A case for the rupee in the SDR basket

Sitharam Gurumurthi | Updated on January 20, 2018 Published on May 06, 2016

Rupee matters Time to acknowledge it Reuters

India’s exchange rate management has been good, as also its monitoring of inflation

“I favour extending the SDR basket to include the R-currencies — the renminbi, rupee, real, rand and rouble — with the addition of gold.”

This was Lord Meghnad Desai, Emeritus Professor London School of Economics, expressing his views in his report Gold, the Renminbi, and the Multi-Currency Reserve System released in January 2013 by OMFIF (Official Monetary and Financial Institutions Forum) in conjunction with the World Gold Council.

The Special Drawing Rights or SDR is an international reserve asset created by the International Monetary Fund in 1969 to support the Bretton Woods’ fixed exchange rate system.

As the supply of two key reserve assets, gold and the US dollar proved inadequate for expansion of world trade and economic development that was taking place, the international community decided to create a new international reserve asset under the auspices of the IMF. The value of the SDR was initially defined as equivalent to 0.888671 grams of fine gold, which at that time, was equivalent to one US dollar.

After the collapse of the Bretton Woods fixed exchange system in 1971, the SDR was redefined as a basket of certain select currencies.

The US dollar value of the SDR is calculated as the sum of the specific amounts of four currencies valued in US dollars, on the basis of exchange rate quoted at noon each day in the London market. It has limited uses such as determination of fees by the International Postal Union and as a spin-off, to determine the roaming charges for the mobile telephones in certain regions except Europe.

Currency balance

The SDR basket of 16 currencies from 1974 to 1980 was replaced in 1981 by a basket of currencies that included the US dollar, the Deutsche mark, the French franc, the British pound, and the Japanese yen. After the euro was in place in January 1999, the SDR basket included only four currencies: the dollar, the euro, the pound and the yen.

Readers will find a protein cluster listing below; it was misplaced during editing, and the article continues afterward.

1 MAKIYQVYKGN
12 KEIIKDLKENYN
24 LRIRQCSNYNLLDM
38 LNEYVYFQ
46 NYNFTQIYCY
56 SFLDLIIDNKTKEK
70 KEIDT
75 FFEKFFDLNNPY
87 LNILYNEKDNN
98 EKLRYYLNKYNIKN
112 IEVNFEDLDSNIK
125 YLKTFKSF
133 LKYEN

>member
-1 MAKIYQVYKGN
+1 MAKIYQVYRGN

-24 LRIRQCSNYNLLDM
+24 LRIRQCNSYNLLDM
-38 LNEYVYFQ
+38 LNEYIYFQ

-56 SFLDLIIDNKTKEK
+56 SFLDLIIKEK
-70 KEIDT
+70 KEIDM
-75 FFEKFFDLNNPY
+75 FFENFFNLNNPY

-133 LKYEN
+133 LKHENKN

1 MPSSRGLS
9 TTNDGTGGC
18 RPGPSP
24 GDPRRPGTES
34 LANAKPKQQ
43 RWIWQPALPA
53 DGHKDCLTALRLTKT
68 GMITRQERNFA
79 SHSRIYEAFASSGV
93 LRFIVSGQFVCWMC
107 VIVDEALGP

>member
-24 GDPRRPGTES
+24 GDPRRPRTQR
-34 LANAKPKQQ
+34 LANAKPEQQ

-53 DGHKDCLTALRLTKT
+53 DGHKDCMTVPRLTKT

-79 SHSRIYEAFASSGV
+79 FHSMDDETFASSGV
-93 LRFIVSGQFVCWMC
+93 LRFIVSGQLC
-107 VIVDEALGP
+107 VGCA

On November 30, 2015, Christine Lagarde, the managing director of the IMF, announced the inclusion of the Chinese currency, the yuan, in addition to these four reserve currencies in the SDR basket with effect from October 1, 2016.

Manipulators of currencies should have no place in the SDR basket. Both Japan and China have manipulated their currencies to boost their exports. In 1985, the Japanese yen at 220 to a US dollar had almost killed the US auto industry and it was only after President Ronald Reagan imposed import quotas on Japanese cars, that the yen rose to 120 to a dollar.

Had the IMF expelled the Japanese yen from the SDR basket in its 1986 review, China could not have possibly staked its claim to include its currency in the basket.

With the end of recession and consequent recovery since March 2009, all the emerging economies in Asia witnessed surging capital flows, causing significant appreciation of their currencies, with the Brazilian real and the Korean won gaining 42 per cent and 36 per cent respectively against the yuan.

Cutting for inclusion

China, which had emerged as the third largest economy after the US and Japan and had surpassed Germany as the largest exporting nation, had chosen to peg its currency at 6.63 yuan to a dollar since July 2008 from 8.28 yuan to a dollar since 1996.

Since the Chinese currency has been included in the SDR basket, several other countries such as Australia, Canada, Singapore and Switzerland are likely to press their claims for inclusion of their respective currencies, too.

India is one of the leading emerging markets in the world and has built up huge reserves of $3,60,250 million — more than that of countries currently in the SDR basket, namely, Germany ($1,63,514) million, France ($1,36,150) million and the UK ($1,54,351 million).

India’s record of its exchange rate management has been quite clean and its reserves and exports have been doing quite well. Its inflation rate came down to 3.59 per cent in July 2015 (currently 4.83 per cent) from an all-time high of 11.18 per cent in November 2013.

India has also been moving in the direction of full capital convertibility since the last ten years.

In the event of the SDR being further expanded to include more currencies, there is enough justification to consider including the Indian rupee as well in the SDR basket.

The writer was with the IMF in Washington

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Published on May 06, 2016
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